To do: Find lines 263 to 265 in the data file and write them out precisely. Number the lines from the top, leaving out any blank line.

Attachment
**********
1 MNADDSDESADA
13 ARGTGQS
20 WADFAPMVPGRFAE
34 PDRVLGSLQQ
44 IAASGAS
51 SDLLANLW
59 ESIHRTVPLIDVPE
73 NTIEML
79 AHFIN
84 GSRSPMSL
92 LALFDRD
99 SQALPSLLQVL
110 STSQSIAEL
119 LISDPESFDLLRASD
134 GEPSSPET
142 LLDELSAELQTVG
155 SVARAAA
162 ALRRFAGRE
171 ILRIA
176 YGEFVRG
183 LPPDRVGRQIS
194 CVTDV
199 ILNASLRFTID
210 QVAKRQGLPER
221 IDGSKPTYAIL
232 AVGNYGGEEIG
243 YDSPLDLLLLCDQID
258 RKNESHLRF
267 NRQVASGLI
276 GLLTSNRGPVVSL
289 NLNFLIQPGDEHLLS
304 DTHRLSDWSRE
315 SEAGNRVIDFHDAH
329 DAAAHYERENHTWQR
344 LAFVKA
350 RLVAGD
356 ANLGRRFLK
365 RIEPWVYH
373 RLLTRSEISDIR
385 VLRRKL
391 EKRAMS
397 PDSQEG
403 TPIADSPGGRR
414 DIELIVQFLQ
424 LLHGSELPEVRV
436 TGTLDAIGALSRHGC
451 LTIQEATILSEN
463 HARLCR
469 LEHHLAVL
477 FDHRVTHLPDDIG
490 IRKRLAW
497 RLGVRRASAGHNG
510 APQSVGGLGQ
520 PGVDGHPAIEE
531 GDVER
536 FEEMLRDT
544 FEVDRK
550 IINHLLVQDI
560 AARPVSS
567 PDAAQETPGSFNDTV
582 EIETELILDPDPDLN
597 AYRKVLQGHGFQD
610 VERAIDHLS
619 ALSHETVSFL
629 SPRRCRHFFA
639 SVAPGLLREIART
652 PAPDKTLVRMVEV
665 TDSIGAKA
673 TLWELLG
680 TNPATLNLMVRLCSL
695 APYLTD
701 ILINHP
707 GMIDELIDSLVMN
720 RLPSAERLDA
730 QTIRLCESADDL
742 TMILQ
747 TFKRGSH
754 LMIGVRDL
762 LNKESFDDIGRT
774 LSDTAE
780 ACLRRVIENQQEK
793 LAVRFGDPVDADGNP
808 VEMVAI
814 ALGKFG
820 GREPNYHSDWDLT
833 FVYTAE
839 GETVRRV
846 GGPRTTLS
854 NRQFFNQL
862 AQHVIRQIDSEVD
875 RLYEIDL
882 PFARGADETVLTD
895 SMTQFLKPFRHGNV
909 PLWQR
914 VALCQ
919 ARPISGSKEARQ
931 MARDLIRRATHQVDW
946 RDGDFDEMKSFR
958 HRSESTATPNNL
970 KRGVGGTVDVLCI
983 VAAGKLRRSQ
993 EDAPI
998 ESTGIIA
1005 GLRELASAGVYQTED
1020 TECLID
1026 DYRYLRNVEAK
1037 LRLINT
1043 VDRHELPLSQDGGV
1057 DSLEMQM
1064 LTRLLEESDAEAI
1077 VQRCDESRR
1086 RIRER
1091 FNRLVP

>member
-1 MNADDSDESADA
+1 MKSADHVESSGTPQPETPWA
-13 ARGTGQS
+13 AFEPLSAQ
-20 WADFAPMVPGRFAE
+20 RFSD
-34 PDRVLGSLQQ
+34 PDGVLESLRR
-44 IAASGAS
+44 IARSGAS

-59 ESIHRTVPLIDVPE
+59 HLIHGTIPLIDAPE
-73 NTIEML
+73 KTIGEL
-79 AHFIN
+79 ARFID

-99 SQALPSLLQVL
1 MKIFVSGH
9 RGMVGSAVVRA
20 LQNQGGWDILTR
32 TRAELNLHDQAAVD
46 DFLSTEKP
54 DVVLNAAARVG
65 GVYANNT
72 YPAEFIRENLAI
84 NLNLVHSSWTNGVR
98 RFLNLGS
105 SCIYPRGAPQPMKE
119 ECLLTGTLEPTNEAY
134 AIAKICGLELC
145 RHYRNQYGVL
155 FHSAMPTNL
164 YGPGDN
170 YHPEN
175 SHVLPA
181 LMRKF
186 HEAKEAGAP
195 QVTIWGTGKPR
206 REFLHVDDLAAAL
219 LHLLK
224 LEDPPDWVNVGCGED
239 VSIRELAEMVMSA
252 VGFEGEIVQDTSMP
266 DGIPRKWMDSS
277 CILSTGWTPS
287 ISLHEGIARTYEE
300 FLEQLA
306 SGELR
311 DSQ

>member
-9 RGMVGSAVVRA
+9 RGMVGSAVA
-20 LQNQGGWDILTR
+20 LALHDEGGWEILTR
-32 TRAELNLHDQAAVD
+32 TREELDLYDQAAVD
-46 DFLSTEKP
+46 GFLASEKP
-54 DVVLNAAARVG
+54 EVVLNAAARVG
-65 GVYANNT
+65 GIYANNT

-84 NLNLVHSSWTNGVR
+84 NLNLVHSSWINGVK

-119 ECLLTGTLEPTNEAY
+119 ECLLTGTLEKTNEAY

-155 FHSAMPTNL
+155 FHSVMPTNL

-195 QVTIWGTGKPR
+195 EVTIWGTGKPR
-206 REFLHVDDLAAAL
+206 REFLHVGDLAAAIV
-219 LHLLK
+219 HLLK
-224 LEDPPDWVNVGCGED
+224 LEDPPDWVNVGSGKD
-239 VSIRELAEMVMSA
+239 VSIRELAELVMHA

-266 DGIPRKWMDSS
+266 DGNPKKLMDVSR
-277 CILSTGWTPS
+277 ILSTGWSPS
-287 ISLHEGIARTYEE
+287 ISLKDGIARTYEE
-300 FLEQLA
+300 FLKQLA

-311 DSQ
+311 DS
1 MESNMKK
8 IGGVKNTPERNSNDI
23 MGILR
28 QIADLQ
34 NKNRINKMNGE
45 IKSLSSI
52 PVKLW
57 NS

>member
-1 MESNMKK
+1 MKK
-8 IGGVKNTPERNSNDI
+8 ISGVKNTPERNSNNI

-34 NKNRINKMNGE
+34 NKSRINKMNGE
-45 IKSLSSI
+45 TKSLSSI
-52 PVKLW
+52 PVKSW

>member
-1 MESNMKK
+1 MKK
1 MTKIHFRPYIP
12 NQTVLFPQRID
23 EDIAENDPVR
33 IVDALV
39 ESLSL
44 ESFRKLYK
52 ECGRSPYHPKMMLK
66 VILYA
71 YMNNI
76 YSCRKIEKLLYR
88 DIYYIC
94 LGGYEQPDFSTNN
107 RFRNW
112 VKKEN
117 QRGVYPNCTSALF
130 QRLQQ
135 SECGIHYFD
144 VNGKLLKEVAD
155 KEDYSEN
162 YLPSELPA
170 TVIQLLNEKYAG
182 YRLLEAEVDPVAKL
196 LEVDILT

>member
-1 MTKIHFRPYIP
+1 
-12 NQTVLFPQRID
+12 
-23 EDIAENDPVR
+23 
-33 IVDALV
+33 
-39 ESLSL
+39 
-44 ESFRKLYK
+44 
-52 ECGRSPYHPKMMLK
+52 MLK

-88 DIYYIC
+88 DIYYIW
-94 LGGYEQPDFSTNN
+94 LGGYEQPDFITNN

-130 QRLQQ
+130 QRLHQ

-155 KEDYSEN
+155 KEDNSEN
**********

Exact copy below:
-88 DIYYIC
+88 DIYYIW
-94 LGGYEQPDFSTNN